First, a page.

reviewed The Education of Little Tree on + 18 more book reviews
This book is totally bogus. It should stop being reprinted.
reviewed The Education of Little Tree on + 16 more book reviews
I loved this book until I found out that it was a work of fiction that misrepresented Cherokees under the guise of being an legitimate autobiography. If you want to read books by real Native Americans, don't read this. Instead you might read some Sherman Alexie or Leslie Marmon Silko. It is actually the work of a KKK member and segregationist Asa Carter who had previously written some of defiant segregationist Governor George Wallace's most famous speeches only to turn on him for being too accommodating to desegregation and running against him. Had he only written a work of fiction and labelled it as such it could stand or fall on its own merits. But Carter's appropriation of an "Indian" identity for his own purposes as an author is an act of cultural vandalism. See http://www.npr.org/2012/04/20/151037079/the-artful-reinvention-of-klansman-asa-earl-carter or http://www.slate.com/articles/arts/culturebox/2008/03/going_native.html for more information on his history and actions.
reviewed The Education of Little Tree on + 16 more book reviews
I read this book in college. Although the details are sketchy, I know I cried and thought it was a fabulous read.
reviewed The Education of Little Tree on + 3 more book reviews
The front cover claims "A true story by Forrest Carter" but scholars have shown Carter was not Indian. Still a cute enough tale, but not a true one.
reviewed The Education of Little Tree on + 123 more book reviews
"A Cherokee boyhood of the 1930's remembered in generous, loving detail...an unbelievably rich young life. A felicitous remembrance of a unique education." ~ Kirkus Reviews
reviewed The Education of Little Tree on + 16 more book reviews
I loved this book until I found out that it was a work of fiction that misrepresented Cherokees under the guise of being an legitimate autobiography. If you want to read books by real Native Americans, don't read this. Instead you might read some Sherman Alexie or Leslie Marmon Silko. It is actually the work of a KKK member and segregationist Asa Carter who had previously written some of defiant segregationist Governor George Wallace's most famous speeches only to turn on him for being too accommodating to desegregation and running against him. Had he only written a work of fiction and labelled it as such it could stand or fall on its own merits. But Carter's appropriation of an "Indian" identity for his own purposes as an author is an act of cultural vandalism. See http://www.npr.org/2012/04/20/151037079/the-artful-reinvention-of-klansman-asa-earl-carter or http://www.slate.com/articles/arts/culturebox/2008/03/going_native.html for more information on his history and actions.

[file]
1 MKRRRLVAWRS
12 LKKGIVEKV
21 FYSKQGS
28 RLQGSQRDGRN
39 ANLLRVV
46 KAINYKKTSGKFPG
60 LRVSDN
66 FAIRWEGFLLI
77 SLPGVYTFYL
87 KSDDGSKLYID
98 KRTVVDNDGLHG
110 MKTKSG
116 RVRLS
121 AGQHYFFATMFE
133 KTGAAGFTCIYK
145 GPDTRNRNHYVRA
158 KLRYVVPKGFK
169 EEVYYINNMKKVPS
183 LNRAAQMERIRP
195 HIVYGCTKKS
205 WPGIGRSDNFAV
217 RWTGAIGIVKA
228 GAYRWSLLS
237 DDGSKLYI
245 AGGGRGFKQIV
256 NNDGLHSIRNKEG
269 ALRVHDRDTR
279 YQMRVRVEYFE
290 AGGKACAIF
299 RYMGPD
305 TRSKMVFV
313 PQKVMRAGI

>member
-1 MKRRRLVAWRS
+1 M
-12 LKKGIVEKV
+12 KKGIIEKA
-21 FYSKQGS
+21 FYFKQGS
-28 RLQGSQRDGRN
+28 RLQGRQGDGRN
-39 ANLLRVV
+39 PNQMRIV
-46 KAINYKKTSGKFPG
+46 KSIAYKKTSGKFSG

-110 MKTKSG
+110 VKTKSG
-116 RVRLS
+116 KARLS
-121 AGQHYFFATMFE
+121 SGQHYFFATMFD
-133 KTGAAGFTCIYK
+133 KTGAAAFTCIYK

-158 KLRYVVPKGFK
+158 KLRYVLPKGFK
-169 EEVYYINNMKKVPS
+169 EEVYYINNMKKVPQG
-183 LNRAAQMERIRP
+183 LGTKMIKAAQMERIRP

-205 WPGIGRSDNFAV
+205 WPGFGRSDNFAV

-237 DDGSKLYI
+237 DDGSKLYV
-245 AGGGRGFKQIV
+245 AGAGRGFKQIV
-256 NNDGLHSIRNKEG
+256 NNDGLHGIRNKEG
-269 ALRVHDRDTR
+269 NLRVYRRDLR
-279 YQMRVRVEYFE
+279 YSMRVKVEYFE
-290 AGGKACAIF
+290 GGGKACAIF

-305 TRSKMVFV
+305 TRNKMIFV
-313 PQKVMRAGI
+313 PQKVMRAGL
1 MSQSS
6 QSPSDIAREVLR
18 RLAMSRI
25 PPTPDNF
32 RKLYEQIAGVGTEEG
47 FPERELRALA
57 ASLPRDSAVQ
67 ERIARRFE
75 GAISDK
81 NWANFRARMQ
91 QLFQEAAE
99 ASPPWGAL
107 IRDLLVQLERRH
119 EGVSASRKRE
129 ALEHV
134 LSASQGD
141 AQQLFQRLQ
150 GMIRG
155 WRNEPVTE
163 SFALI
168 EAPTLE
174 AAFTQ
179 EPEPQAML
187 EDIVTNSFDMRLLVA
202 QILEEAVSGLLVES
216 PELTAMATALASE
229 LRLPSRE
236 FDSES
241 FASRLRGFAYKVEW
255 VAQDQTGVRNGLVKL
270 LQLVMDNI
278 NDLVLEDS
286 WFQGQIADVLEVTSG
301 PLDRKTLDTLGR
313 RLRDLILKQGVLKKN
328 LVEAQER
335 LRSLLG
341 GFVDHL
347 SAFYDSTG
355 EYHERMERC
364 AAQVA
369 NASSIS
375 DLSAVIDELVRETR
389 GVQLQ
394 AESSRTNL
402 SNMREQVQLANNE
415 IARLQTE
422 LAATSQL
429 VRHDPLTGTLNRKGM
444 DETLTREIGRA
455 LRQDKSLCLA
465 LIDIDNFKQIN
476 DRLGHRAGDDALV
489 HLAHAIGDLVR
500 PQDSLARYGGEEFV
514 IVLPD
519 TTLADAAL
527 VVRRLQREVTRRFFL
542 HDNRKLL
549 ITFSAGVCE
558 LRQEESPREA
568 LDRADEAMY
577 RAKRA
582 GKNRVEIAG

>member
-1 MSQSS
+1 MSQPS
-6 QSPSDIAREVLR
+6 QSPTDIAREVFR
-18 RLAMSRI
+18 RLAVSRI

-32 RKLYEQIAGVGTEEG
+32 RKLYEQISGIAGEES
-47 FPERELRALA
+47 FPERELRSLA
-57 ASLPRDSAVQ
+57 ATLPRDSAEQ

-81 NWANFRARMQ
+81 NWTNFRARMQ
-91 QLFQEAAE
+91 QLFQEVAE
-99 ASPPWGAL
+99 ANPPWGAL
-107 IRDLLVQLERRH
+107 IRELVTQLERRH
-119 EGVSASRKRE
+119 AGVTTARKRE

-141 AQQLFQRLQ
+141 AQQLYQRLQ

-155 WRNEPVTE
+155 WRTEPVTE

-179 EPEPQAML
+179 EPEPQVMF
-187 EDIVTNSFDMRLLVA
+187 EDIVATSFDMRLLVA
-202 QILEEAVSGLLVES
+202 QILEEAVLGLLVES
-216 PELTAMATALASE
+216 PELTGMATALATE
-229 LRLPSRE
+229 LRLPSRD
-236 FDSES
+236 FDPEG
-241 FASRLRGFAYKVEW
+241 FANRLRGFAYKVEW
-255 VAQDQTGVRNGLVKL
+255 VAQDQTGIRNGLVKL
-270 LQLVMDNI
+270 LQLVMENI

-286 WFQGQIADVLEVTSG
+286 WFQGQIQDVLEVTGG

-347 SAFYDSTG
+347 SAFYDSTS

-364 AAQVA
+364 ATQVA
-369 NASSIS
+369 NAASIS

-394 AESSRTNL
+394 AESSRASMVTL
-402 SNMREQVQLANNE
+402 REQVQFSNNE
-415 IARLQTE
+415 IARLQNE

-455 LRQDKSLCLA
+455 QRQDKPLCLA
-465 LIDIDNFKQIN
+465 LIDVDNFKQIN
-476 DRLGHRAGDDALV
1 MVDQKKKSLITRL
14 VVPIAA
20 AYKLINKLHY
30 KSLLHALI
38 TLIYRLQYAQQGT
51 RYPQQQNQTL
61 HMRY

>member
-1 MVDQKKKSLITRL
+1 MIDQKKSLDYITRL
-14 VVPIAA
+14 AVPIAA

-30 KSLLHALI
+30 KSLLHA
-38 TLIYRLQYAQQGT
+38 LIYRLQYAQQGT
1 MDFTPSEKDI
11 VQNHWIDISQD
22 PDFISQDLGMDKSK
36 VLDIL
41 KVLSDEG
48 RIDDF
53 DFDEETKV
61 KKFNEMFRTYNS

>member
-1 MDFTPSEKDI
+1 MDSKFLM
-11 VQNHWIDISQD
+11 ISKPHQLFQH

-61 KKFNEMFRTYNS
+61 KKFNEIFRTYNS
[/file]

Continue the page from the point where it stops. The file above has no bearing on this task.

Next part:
reviewed The Education of Little Tree on + 26 more book reviews
A Cherokee boyhoodon the 1930's remembered in generous detail. A great story. Author also wrote The Outlaw Josey Wales.
reviewed The Education of Little Tree on + 157 more book reviews
"Some of it is sad, some of it is hilarious, some of it is unbelievable, and all of it is charming."
The Atlantic
reviewed The Education of Little Tree on + 564 more book reviews
I really enjoyed this book! The Education of Little Tree is the story of a young orphaned 5-year old boy called Little Tree, who is taken in by his half-Cherokee Granpa and Cherokee Granma. The story takes place during the Great Depression in the mountains of Tennessee. Little Tree learns how to survive in the mountains and how to respect nature. He also learns the ways of the whites, especially the politicians and tax collectors who are trying to put Granpa out of his whiskey business. The book is full of wisdom and sometimes hilarious anecdotes relating how Granpa keeps his business afloat and scares off would be investors in his business. While Granpa teaches Little Tree the ways of nature and his trade (whiskey making), Granma teaches him how to read and the benefits of an education. Towards the end of the story, Little Tree is taken away from his grandparents and placed in an orphanage to get a better education, but ends up being beaten and abused by the system.

This was a very inspiring story and many consider this a classic along with Huckleberry Finn and To Kill a Mockingbird. When it was originally published, it was touted as a true memoir of the author. However, it was later shown to be mostly fiction and it was found out that the author was a former member of the KKK and a speechwriter for Alabama Governor George Wallace. See this Wikipedia article on the author.

Not sure how an ex-KKK member could write such a moving and inspiring story but overall, I would still highly recommend this!
reviewed The Education of Little Tree on + 344 more book reviews
No wonder this one is considered a classic - it is wonderful! Full of laughter and tears, a look into a way of life that is sadly long gone.
reviewed The Education of Little Tree on + 58 more book reviews
This is a candidate for high honours in audio tapes: the story is appealing, the narrator is excellent and the novel has been cut with great thoughtful-ness. Little Tree, orphaned at the age of five, goes to live with his loving Native American grandparents who teach him the ways of the Cherokee. The chapters are self-contained stories, yet the characters are sustained from one chapter to the next. This is due to the comfortable reading done by Peter Coyote who makes the listener believe that the story is his own personal history. Sounding a bit like Henry Fonda, he makes us cry and laugh and care, with straightforward acting and no tricks. J.P. (c)AudioFile, Portland, Maine
reviewed The Education of Little Tree on + 82 more book reviews
There is humor, tragedy, tenderness and, most of all, love...
Very good reading!
reviewed The Education of Little Tree on + 33 more book reviews
Another well written book by Forrest Carter
reviewed The Education of Little Tree on + 334 more book reviews
Sad, hilarious, and charming all in one. I found this book to be exceptionally perception of human emotion and choice.
reviewed The Education of Little Tree on